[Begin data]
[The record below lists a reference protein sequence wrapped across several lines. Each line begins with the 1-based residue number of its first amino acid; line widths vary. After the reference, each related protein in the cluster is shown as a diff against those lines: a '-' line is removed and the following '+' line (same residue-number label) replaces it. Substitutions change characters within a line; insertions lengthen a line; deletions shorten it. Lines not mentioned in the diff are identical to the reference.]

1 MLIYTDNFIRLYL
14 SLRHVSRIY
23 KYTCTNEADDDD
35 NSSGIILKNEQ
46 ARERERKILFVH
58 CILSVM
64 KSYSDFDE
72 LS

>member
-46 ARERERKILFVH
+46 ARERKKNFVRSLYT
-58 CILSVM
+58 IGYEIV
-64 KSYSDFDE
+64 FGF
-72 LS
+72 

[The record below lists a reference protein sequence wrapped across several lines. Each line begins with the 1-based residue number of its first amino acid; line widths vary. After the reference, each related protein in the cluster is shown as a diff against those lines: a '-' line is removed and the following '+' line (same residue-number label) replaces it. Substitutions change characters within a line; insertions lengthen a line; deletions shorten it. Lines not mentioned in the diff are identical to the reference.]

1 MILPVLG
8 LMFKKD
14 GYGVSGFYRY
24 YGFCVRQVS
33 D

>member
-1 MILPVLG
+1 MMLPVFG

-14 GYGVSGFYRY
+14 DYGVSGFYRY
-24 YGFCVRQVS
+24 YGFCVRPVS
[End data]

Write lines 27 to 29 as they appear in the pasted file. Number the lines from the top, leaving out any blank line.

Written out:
+1 MMLPVFG

-14 GYGVSGFYRY
+14 DYGVSGFYRY